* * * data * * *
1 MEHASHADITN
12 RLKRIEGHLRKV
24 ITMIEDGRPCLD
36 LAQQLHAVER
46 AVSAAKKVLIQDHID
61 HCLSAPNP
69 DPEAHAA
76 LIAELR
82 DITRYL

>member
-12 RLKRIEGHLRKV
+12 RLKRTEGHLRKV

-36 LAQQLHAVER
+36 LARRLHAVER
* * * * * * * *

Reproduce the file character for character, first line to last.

1 MEHASHADITN
12 RLKRIEGHLRKV
24 ITMIEDGRPCLD
36 LAQQLHAVER
46 AVSAAKKVLIQDHID
61 HCLSAPNP
69 DPEAHAA
76 LIAELR
82 DITRYL

>member
-12 RLKRIEGHLRKV
+12 RLKRTEGHLRKV

-36 LAQQLHAVER
+36 LARRLHAVER